Did ‘WandaVision’ genuinely move me, or did I fall prey to the MCU algorithm at work?

The show blurs all sorts of metaphysical and ethical lines, including how its payoff comes together.

Disney+ / Marvel

I am a sucker for any artificial intelligence, replicant, or sentient plant matter attempting to reckon with its mortality and self-awareness. Inject that Philosophy 101 shit directly into my veins.

On that score, The Vision has long been one of my favorite pop culture characters — especially Tom King’s devastating comic book miniseries from 2015. Thanks to Paul Bettany, an objectively great actor, I never really stood a chance against the Marvel machine. This is most likely why I found myself fighting back tears during WandaVision’s final minutes last weekend. (Warning: This article contains spoilers.) Not for Scarlet Witch’s catharsis, mind you, but for the Vision’s meta-lack of one.

I found myself fighting back tears not for Scarlet Witch’s catharsis... but for the Vision’s meta-lack of one.

During the show’s penultimate entry, “Previously On,” I slowly grew suspicious of the emotional reaction it was producing in me. At one point in the episode, about Wanda’s uninvited recapping of her past traumas, the audience gets an emotional reprieve via the memory of an early, pre-relationship conversation with Vision. He comforts Wanda, still mourning the death of her brother, on the nature of loss. “What is grief,” he posits, “if not love persevering?” It’s a genuinely affecting and poignant thoughtand don’t let any cynics tell you otherwise.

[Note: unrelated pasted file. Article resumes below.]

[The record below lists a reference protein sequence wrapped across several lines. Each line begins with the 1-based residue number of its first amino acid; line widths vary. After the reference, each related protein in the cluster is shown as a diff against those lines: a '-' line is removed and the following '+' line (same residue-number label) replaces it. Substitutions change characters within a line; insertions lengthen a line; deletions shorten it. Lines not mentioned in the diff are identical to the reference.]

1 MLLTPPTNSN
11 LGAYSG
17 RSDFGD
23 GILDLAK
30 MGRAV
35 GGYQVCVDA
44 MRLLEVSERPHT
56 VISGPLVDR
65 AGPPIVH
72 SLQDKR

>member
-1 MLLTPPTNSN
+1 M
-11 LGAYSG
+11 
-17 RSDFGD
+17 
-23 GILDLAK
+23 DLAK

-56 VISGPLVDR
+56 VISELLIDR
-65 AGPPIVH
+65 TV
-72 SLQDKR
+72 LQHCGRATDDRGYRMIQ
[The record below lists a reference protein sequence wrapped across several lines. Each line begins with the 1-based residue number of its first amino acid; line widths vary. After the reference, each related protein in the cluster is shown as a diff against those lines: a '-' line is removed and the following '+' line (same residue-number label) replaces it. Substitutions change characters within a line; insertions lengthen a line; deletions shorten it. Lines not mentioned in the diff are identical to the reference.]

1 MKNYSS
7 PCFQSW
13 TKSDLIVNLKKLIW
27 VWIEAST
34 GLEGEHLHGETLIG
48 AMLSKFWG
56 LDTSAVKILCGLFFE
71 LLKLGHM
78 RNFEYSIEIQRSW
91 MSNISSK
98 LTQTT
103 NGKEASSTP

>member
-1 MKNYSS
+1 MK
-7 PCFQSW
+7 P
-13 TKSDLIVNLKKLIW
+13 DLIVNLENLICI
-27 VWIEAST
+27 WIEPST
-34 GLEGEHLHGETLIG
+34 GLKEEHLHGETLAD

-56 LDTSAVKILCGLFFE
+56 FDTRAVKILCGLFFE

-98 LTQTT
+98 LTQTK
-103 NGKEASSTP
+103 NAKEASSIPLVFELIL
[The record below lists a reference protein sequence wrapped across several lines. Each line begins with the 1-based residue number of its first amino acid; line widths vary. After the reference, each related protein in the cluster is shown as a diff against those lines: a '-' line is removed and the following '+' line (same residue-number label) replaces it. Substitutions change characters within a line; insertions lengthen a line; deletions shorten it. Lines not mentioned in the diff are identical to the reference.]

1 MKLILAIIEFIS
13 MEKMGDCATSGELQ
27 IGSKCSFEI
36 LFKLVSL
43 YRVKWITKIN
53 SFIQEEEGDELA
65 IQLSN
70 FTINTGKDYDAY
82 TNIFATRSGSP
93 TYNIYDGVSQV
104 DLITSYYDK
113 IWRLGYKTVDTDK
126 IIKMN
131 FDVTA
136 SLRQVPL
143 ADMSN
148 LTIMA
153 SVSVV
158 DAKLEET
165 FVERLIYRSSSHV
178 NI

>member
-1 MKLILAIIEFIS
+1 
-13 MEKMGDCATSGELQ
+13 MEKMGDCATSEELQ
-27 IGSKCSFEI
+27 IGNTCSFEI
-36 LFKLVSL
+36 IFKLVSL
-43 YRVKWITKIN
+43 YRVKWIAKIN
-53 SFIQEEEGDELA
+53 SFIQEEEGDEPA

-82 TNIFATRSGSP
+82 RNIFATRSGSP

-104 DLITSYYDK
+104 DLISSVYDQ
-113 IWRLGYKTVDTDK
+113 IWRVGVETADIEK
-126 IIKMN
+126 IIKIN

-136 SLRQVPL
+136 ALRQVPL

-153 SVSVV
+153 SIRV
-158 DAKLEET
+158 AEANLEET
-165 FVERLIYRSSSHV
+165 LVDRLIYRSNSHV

I mean, sure. It’s easy to manipulate your audience’s emotions with a pseudo-poetry about “love” and “grief” alongside multisyllabic words like “persevering.” But still: that doesn’t make the sentiment any less truthful... or any less emotive.

Disney+ / Marvel

In any case, our resident synthezoid’s question, along with its ensuing (and particularly online) debate on “depth vs. sophomorism,” was a perfect segue into the show’s finale. Which, between all the CGI cape battles, features a number of provoking, resonant moments for Vision. WandaVision’s central themes of trauma and grief are a compelling, and socially important, foundation for the show’s success. But, for me, its secondary character has provided the true emotional power — if not always intentionally.

Marvel Studios (and by extension the larger Disney machine) doesn’t often traffic in variables like originality or true philosophical depth. Studio execs and producers, not to mention the legion of A-listers doing PR rounds for each release, will invariably disagree, but it’s difficult to use adjectives like “weird” or “experimental” to describe a TV show that had most likely been green-lit six years ago — before its lead characters had even debuted in The Avengers: Age of Ultron. Until now, what’s been most impressive about the MCU is the amount of collective, algorithm-influenced planning going into the House of Mouse’s decades-long superhero industry. Half of the franchise’s appeal is in how it boggles our little primate brains.

WandaVision’s secondary character has provided the true emotional power — if not always intentionally.